Saturday, May 02, 2015

Word of the day: Soft-heresy

I know, it isn't a word but a phrase, so I cheated and hyphenated it.  What is soft-heresy?  It is, categorically, heresy, but it is indirect and so close to being biblical that it fools people into thinking it is right or at least not heretical enough to worth a second glance. Neither would it be considered a damnable heresy.  For the uninitiated a damnable heresy is such that if one holds the view expressed by the heresy they bar themselves from the kingdom of heaven mainly due to the fact they are believing a false gospel (Gal. 1:7-9).   One example of this would be the belief that Jesus is not God but rather a man who became a God.  Another would be the belief that Jesus was spirit and never man in the flesh.

On the other hand plain heresy can be any teaching that is contrary to the sound teaching of the Scripture, but isn't of such a nature that one would forfeit salvation if they held to it. Some people prefer to avoid the harshness of using the word heresy and instead use the phrase false doctrine or heterodoxy.  One such heresy would be the belief that God expects believers to be circumcised or that one must not eat pork (i.e., the dietary laws of the O.T.) or even hold a deistic evolutionary view of creation.  Although clearly contrary to the teachings of the N.T., one could still hold such views and be a true follower of Christ. Many denominational variations are the result of such heresies or false teachings and I could spend many pages listing them.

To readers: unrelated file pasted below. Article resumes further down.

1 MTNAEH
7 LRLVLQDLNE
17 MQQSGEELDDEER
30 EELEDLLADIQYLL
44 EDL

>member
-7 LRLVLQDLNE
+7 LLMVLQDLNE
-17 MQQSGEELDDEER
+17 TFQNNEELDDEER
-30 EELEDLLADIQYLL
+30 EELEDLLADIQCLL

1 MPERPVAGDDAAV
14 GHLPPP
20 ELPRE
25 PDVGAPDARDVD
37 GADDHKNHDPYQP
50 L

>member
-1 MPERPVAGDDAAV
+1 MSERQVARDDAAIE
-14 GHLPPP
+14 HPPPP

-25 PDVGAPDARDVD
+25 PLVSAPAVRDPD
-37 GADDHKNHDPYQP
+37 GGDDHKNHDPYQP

Finally, there are heresies which, although not damnable, are rather benign looking. So much so that many Christians receive them as part of their theological package without even questioning their biblical veracity.  I've started calling these soft-heresies.  Think of them as analogous to soft-porn.  Soft-porn is still porn.  It is addictive and enticing and easily causes the viewer to think thoughts that are ungodly and dangerous.  Regular porn (including hardcore) is easily identified as wrong by most (I wish I could say all) evangelicals. But soft-porn flies under the radar of most.  If they go to a movie that shows a women in her underwear, perhaps topless or rear nudity, or a couple making love they will hardly bat an eye.  They see it in underwear ads in catalogs or pass through particular sections in the mall and don't even give it a second thought. Some would argue from this that we have matured enough as a culture to not let such things bother us.  We've gotten over it.  But the truth is we simply have been desensitized to it.  We, as the prophet Jeremiah lamented, "no longer know how to blush" (Jeremiah 8:12).  But this desensitization doesn't keep us safe from the damage.  It simply sets us up for a fall when the damage does occur.  It blindsides us.